13. Blue Hills

    Blue Hills Veteran

    Location:
    London
    Someone recently told me, when I asked, that the main, possibly only difference between a three season tent and a four season tent is that the four season is specced to handle snow landing on it. Is this true?
     
  14. Blue Hills

    Blue Hills Veteran

    Location:
    London
    Bivvied in it again a few weeks ago in the corner of a field somewhere in Oxfordshire. The field was waterlogged (though not my slightly raised bit under some leafless trees), many country roads were awash with great puddles and it had chucked it down for an hour before. But with a decent sleeping bag, a Decathlon silk liner, some Aldi thermals and a cheap hat I was perfectly snug. I was lucky that it didn't rain though. I had a poncho with me that in theory could be turned into a shelter but hadn't learned how to turn it into one at the time.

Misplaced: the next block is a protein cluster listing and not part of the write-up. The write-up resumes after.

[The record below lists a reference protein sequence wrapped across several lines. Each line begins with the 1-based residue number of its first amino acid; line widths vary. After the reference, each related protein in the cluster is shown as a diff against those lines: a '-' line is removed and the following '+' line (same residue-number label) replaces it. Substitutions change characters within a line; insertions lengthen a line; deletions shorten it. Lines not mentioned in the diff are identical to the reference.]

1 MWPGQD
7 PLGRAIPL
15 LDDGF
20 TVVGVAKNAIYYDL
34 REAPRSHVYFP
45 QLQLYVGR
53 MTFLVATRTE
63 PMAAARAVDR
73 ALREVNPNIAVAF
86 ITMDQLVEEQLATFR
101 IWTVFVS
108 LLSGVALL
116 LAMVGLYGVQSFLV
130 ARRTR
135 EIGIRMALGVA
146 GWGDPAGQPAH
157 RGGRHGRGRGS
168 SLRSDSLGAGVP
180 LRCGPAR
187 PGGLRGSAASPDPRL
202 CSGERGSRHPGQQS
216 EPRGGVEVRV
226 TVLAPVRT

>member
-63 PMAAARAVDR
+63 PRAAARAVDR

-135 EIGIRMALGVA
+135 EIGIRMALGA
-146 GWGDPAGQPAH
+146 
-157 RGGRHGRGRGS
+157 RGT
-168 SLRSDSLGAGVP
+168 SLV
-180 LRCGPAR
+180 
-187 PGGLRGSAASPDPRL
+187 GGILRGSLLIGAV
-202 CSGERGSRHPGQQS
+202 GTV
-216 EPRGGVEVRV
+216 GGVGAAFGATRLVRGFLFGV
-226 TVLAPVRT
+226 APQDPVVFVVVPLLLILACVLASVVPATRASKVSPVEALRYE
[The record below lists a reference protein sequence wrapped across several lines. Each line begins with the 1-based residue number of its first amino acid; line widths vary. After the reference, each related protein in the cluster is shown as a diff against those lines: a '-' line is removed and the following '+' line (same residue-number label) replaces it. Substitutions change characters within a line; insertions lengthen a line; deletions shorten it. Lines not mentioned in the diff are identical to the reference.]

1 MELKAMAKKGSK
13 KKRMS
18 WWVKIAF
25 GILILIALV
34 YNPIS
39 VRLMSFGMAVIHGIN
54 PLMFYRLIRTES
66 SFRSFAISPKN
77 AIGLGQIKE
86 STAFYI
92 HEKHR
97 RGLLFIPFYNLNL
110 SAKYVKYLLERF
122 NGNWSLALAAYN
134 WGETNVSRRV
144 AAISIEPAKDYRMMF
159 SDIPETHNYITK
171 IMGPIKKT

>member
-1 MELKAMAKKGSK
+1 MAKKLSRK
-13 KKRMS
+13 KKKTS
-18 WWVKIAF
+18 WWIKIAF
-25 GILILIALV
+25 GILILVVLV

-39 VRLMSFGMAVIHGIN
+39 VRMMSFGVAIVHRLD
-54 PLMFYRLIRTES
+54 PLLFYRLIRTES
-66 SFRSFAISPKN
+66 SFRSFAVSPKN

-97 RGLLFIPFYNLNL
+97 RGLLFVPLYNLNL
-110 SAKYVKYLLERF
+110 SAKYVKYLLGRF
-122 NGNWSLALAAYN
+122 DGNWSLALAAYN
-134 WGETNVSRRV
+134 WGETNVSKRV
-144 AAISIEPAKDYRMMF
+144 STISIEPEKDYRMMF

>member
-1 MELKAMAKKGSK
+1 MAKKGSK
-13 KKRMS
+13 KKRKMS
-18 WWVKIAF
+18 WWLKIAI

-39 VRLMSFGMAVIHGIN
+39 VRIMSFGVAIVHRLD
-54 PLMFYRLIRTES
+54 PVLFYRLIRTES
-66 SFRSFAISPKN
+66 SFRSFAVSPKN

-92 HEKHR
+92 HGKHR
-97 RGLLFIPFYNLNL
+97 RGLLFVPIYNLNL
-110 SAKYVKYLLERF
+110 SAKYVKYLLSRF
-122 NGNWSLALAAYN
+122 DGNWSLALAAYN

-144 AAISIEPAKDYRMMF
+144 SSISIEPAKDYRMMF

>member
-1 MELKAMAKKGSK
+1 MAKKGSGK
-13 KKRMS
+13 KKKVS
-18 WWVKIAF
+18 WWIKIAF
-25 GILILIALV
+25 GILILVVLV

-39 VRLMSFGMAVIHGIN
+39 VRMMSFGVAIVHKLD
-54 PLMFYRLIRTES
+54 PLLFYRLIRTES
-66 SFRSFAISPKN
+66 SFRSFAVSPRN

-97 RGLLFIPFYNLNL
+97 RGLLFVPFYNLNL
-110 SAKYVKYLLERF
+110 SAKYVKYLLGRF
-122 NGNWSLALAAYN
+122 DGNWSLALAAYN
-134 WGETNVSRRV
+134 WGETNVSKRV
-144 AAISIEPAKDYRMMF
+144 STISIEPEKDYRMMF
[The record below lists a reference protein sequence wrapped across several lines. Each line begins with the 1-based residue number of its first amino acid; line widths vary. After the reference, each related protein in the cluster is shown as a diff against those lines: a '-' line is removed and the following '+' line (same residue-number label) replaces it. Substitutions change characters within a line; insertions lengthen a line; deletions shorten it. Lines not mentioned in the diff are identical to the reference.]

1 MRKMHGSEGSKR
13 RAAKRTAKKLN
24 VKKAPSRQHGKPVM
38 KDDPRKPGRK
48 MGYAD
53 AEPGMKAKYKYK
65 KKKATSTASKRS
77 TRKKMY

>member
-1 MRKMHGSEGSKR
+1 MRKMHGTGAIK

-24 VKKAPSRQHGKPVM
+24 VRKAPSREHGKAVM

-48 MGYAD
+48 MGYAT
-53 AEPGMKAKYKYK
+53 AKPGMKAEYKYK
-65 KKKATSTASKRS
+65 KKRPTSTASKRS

Fab Foodie and raleighnut like this.
  15. Blue Hills

    Blue Hills Veteran

    Location:
    London
    What's the tarp you are using there? And the poles? I have a poncho which can be used as a tarp (not used it in the wilds yet, just practised tying it above my bed!!!) but am also considering getting a tarp. I like the idea when free camping of being able to see any neer do wells - in some locations have a feeling I might feel a bit nervy in a tent - dum dum dum throbbing music, next thing a knife tears through the tent fabric :smile: